Honolulu, HI – Every marathon presents a challenge by dint of its great distance alone. Even so, Honolulu’s Marathon, celebrating its 50th running today (11 Dec. 2022) may represent more challenges than any of the world’s premier marathons.

First, there is the higher than ideal temperature, today, 70F (21.1C) at the 5 a.m. start. Tie that in with the 74% humidity and the scouring winds that thrashed the palm trees out along Kalanianaʻole Highway from miles 11 to 15 like a dog with a rag toy.

Then there’s the challenging course, itself, where you have to climb over Diamond Head both going out at 8 miles and then coming home in the 25th mile.  

Add the extended travel – it took the four Ethiopian runners 21 hours to make the journey from Addis Ababa through Frankfurt and Los Angeles to make it to Honolulu – and you wonder, where’s the draw?  Then you realize, “Oh, right. I’m in paradise.”

And there is the great charm leveler. For all its challenges, the Honolulu Marathon’s aloha spirit, the never closing finish line, combined with the world-class field leading the charge, makes Honolulu, on balance, one of the most charming difficult pleasures our sport has to offer.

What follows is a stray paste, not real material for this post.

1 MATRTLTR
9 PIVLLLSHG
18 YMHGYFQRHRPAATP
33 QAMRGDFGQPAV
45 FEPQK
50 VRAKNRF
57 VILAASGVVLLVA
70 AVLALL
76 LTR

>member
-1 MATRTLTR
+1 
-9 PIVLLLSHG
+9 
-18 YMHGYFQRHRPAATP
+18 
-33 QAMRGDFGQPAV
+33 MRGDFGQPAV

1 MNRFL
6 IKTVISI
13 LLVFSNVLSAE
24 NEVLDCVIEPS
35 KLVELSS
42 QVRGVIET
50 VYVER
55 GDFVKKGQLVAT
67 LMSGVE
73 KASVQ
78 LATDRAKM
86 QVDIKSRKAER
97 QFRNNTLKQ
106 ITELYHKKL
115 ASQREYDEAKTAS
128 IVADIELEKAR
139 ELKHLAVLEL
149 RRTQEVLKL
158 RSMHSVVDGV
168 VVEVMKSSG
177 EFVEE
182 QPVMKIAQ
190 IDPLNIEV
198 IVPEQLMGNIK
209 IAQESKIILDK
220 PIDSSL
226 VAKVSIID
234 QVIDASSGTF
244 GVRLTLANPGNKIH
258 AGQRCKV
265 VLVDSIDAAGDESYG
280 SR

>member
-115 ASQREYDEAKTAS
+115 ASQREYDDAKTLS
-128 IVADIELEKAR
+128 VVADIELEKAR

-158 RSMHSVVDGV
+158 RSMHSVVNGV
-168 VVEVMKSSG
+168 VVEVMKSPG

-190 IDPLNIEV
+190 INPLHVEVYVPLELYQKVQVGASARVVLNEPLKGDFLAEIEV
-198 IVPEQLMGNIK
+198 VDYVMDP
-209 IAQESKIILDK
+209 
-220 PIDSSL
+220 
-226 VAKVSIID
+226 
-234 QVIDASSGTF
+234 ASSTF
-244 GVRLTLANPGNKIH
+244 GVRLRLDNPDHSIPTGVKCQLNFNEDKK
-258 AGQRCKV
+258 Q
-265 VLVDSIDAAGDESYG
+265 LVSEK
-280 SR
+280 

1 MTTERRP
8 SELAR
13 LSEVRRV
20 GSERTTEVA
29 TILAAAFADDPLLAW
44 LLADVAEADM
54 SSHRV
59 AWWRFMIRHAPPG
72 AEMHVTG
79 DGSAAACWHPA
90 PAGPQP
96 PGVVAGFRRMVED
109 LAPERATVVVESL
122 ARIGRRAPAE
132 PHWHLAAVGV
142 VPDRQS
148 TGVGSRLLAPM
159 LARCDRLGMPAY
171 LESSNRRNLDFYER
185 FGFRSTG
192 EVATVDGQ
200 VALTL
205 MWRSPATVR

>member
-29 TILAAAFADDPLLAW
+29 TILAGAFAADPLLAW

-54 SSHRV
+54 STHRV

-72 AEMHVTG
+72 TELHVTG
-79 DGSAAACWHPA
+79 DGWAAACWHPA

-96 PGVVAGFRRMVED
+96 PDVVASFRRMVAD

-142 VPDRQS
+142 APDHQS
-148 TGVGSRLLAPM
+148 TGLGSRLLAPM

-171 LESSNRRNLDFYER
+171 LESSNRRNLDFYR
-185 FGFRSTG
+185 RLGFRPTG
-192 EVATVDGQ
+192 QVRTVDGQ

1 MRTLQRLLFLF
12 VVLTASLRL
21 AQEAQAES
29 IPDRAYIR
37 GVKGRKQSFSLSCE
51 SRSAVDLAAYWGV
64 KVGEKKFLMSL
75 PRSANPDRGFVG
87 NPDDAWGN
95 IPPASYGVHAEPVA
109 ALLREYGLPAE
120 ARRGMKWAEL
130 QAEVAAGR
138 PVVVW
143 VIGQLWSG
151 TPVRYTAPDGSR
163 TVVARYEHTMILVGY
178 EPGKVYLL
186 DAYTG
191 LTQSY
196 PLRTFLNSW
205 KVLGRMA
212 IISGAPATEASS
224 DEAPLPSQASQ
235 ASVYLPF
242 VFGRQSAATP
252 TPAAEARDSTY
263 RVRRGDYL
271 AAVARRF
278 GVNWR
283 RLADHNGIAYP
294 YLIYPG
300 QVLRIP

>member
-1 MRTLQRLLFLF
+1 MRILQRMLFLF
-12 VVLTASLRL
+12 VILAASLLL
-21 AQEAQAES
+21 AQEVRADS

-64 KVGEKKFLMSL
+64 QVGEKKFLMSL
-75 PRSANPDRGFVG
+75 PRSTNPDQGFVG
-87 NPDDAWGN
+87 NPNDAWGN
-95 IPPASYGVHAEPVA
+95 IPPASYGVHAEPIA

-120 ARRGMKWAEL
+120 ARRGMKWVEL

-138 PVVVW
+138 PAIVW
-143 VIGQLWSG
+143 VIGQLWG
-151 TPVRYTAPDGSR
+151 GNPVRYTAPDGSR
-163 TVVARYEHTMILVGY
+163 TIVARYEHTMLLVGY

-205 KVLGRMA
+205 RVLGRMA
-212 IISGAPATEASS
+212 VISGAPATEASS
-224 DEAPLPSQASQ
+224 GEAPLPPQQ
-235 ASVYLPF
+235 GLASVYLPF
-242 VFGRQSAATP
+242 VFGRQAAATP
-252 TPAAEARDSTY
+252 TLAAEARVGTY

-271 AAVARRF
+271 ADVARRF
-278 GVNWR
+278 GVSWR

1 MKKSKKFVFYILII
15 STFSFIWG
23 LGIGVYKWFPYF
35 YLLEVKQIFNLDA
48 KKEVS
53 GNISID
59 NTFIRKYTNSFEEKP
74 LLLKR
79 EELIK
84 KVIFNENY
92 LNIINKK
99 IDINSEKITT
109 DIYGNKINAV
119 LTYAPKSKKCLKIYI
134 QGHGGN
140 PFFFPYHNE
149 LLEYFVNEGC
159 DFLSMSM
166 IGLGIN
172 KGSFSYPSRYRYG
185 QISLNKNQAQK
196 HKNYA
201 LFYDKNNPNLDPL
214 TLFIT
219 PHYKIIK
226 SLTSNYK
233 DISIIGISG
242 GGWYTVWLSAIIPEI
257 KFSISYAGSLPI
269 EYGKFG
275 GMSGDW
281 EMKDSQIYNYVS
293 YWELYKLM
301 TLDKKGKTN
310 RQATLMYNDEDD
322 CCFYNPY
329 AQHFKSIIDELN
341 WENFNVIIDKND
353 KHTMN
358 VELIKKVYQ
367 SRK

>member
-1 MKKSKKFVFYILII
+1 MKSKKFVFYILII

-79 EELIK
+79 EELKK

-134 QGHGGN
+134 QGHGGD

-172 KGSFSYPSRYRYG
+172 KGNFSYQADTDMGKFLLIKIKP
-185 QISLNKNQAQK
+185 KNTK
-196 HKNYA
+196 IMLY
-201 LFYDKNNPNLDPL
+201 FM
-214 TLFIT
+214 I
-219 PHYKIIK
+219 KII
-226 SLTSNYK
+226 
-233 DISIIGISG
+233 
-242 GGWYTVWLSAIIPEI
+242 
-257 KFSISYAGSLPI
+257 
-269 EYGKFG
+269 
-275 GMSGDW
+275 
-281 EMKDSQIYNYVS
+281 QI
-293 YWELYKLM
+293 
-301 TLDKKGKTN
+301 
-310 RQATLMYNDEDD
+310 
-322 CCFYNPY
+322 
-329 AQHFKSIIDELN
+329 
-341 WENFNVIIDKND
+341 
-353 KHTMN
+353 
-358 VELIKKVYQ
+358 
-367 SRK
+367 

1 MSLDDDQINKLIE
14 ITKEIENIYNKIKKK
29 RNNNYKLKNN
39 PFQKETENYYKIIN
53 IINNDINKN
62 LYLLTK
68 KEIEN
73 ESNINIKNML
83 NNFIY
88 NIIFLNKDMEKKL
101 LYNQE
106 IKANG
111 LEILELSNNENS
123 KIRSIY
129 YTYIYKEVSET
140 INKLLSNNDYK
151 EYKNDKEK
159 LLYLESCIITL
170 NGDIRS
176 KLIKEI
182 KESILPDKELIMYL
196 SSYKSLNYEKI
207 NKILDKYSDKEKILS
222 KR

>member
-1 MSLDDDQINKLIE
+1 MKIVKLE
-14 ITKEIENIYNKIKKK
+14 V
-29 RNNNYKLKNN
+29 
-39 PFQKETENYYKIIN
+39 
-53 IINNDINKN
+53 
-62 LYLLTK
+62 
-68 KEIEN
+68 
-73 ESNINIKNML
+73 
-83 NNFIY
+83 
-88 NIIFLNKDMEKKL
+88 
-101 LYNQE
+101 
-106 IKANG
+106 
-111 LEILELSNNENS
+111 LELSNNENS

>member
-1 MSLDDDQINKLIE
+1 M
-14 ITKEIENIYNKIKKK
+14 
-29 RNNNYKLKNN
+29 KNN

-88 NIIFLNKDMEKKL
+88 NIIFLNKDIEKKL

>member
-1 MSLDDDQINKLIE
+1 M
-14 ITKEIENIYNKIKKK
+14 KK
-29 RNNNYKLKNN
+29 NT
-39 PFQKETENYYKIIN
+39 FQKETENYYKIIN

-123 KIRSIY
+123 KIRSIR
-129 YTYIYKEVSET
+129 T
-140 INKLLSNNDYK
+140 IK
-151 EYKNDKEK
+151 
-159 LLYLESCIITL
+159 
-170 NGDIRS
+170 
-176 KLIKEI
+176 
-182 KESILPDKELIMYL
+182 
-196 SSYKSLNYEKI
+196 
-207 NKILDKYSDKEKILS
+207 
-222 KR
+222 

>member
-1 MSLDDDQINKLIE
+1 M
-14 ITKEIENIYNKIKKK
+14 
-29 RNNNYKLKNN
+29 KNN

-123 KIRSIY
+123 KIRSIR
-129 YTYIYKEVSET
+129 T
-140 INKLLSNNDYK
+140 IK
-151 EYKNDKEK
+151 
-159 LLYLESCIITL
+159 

Up front, 34-year-old Asefa Mengstu of Ethiopia snapped Kenya’s 14-year stranglehold on the Honolulu Marathon men’s title, pulling free of fellow, 2:04–marathon man Barnabas Kiptum of Kenya in mile 22.  It was only the second Ethiopian men’s title in Honolulu history, adding Mengstu’s name to that of Ambesse Tolosa who became Ethiopia’s first and, to date, only Honolulu Marathon champion in 2006.

Asefa’s winning time, 2:14:40, beat Kiptum by 3:05, even as it represented only the 23rd fastest winning time in Honolulu Marathon history. 

23-year-old, Asayech Bere, also of Ethiopia, ran away from her training mate, Abebech Afework, as they climbed over Diamond Head in mile eight as the two fought strong head winds. 

In her fifth career marathon, each previous one significantly better than the one before, Bere soloed to a 2:30:58 win. Afework held on for second in 2:34:38, while Japan’s Eri Suzuki, 38, matched her third place finish from 2018 in 2:47:42.

Yes, the times weren’t great. But the pro fields were limited again this year as the event continues to recover from the Covid closings of 2020 and the scaled back run of 2021. 

Former American marathon star, Kim Jones, who made her marathon debut in Honolulu in 1984, was on hand to support her daughter, Jamie Roth, 42, of Lafayette, Colorado, who finished fourth in 2:56:20 – though she overslept and didn’t have time to get herself as prepared as she would’ve liked. No coffee! Oh, my!

Defending women’s champion, Lanni Marchant of Canada, nursing an injury, could only manage position six in 3:02:15. Amanda Beeman, former Iolani High School state track and cross-country champion, defended her Kamaʻāina (‘child or person of the land’) title, placing eighth in 3:04:06. Kaiser High School grad, Gabe Tom, who works on the island-based Magnum PI TV show, defended his Kamaʻāina men’s title with a personal best 2:52:06 placing 20th overall.